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Their first name begins with K, but Kawhi Leonard, Kemba Walker, Kevin Durant, Klay Thompson and Kyrie Irving are also five of the NBA’s top free agents that have to make a big decision in a few days. Either re-sign with their current team, or sign with one of the other 29 franchises in play to recruit them.

Last year this time, Magic Johnson was in charge of basketball operations for the Los Angeles Lakers and rang LeBron James’ doorbell at 9:01 p.m. Pacific on July 1, the minute free agency began, to pitch, convince and recruit James to sign with him, the Lakers.

They conversed for three-plus hours. James did sign with the Lakers, leaving the Cleveland Cavaliers, who could have guaranteed him more, behind.

A free agent is a professional athlete who becomes eligible to re-sign with their current team or another league franchise. Named the Bird Rule, NBA players that re-sign with their current team can be guaranteed a five-year, max money contract. Players that switch teams can only receive a four-year agreement.

Established in 1984, the Bird Rule was instituted to give teams more ability, more advantage to re-sign their players and maintain continuity within the franchise. It benefited the Boston Celtics at that time in their negotiations with Larry Bird, their star player.

Durant, 30, and Thompson, 29, both Golden State Warrior teammates, both injured in the NBA Finals earlier this month against the Toronto Raptors, are two of the premier talents in free agency. Thompson, who was drafted 11th in the first by the Warriors in 2011, is expected to re-up, but Durant’s decision, even who’s in consideration for a meeting, is still a mystery.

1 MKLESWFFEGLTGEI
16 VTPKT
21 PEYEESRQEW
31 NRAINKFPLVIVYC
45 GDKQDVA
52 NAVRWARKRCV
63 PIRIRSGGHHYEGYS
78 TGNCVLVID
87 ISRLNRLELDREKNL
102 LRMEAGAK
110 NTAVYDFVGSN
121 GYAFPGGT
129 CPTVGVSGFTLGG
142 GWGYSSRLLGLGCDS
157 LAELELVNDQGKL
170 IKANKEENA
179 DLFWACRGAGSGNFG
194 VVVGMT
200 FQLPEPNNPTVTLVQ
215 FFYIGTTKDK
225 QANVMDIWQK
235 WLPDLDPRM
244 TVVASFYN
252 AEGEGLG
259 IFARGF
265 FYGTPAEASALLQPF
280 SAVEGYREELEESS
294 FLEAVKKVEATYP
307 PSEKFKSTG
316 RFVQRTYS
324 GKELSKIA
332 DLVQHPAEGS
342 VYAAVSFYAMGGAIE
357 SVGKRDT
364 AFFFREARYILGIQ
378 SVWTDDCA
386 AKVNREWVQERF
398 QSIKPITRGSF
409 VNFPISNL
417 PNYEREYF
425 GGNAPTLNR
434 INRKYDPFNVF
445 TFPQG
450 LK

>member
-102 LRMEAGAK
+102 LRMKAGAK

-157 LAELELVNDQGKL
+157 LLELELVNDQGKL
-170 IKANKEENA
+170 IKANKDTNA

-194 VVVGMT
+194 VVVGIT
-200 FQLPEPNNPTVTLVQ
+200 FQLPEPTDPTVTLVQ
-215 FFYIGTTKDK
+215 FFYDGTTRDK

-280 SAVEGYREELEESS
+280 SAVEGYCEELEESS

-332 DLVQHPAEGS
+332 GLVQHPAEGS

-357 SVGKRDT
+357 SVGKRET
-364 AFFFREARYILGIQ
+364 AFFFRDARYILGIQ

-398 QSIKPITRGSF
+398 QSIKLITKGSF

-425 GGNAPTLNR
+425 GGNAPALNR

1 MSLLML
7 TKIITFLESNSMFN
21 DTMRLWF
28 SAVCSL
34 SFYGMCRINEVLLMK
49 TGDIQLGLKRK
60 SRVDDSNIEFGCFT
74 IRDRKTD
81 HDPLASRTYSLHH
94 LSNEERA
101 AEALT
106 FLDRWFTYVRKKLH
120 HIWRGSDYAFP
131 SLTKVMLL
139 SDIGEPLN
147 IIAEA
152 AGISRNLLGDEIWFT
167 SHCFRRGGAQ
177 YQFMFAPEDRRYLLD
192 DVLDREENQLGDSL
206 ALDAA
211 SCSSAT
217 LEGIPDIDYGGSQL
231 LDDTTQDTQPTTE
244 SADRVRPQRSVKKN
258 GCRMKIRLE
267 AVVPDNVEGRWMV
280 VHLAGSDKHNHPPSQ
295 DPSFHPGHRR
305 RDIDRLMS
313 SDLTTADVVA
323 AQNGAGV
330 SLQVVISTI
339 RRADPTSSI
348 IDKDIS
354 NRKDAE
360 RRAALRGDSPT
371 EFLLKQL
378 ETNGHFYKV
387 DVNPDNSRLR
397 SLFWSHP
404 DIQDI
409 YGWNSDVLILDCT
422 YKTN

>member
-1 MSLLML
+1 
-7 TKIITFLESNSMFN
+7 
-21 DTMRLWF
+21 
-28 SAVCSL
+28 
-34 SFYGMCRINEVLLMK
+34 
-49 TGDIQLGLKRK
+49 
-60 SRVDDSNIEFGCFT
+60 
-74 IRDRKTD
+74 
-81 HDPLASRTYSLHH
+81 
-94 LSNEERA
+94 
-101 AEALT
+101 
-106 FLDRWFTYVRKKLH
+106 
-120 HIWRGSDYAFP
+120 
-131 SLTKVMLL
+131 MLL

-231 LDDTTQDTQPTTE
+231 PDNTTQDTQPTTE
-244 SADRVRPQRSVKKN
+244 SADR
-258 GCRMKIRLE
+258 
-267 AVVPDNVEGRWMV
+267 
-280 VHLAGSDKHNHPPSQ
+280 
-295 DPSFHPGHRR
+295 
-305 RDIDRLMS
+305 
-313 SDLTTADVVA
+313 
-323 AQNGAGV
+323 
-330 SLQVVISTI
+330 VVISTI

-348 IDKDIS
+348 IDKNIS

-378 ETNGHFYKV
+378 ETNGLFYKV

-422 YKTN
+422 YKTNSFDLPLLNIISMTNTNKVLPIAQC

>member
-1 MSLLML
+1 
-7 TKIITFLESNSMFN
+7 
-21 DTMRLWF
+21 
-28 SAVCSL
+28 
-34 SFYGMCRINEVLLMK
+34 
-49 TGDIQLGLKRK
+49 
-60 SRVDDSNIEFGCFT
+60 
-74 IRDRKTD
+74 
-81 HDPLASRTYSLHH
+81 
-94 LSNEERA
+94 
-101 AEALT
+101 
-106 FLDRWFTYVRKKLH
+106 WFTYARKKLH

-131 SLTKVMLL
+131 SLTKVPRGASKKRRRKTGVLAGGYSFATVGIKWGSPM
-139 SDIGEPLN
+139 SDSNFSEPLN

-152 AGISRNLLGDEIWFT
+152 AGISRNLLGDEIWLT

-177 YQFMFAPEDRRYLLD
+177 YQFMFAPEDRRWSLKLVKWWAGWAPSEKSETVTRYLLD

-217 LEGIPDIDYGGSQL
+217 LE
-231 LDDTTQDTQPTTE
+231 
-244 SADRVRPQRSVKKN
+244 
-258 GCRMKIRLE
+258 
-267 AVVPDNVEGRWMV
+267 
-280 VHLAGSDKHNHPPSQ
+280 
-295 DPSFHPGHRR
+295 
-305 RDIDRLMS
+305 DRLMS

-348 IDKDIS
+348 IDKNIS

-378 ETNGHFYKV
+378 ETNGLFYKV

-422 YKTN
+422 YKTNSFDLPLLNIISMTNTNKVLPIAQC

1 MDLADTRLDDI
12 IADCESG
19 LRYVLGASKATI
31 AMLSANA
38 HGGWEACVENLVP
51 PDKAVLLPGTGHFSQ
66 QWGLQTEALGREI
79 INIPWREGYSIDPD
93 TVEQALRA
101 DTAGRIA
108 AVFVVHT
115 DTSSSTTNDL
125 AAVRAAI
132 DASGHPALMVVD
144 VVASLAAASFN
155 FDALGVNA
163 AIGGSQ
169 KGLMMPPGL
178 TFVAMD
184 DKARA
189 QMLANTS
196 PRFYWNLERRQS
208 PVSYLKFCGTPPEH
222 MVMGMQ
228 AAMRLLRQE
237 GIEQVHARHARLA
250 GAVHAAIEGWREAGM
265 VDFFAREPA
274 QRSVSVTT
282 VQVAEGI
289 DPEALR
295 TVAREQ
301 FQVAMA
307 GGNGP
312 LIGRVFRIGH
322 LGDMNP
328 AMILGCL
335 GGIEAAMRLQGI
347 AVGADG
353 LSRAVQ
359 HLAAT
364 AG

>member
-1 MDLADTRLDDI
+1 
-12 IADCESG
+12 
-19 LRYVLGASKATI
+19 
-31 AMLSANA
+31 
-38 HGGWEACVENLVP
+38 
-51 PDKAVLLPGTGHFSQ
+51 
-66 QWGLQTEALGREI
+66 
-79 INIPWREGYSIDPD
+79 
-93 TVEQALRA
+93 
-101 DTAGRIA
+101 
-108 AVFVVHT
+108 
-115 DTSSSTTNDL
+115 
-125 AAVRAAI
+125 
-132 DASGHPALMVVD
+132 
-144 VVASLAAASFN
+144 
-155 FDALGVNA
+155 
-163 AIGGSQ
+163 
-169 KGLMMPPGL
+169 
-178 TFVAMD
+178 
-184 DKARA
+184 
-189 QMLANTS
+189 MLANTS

Durant, a back-to-back Finals MVP with the Warriors, signed with them during the summer of 2016, leaving the Oklahoma Thunder, who drafted him with the second pick in the first round of the 2007 draft.

Leonard, the MVP of the Warriors-Raptors series, turning 28 this weekend, will also take meetings to see if the grass is greener somewhere other than Canada after leading Toronto to their first championship in their franchise’s history.

Walker, just turning 29, coming off the most productive season of his career, has spent his entire career with the Charlotte Hornets.

Picked ninth in the first round of the 2011 draft, Walker from the Bronx, an alum of the University of Connecticut, has stated that he’d like to re-sign with Charlotte, the team owned by Michael Jordan.

“I want to build something here. I want to try and make us one of the top teams,” said Walker. “I want to help take this organization to places it has never been.”

Irving, who went to high school in New Jersey, won a chip with LeBron, now with the Boston Celtics, has been rumored to be recruited by both the Brooklyn Nets and the New York Knicks. He’d be a great addition to the back court of either team, but for Brooklyn, it may cause a problem.

D’Angelo Russell, a burgeoning guard, is already there. Brooklyn, trying to improve upon their 6-seed standing this season, will be conflicted and in a precarious situation. Paying the 27-year-old Irving, on his third team, max money or retaining Russell, 23, who has made questionable off court decisions with both the Nets and the Lakers, the team that drafted him.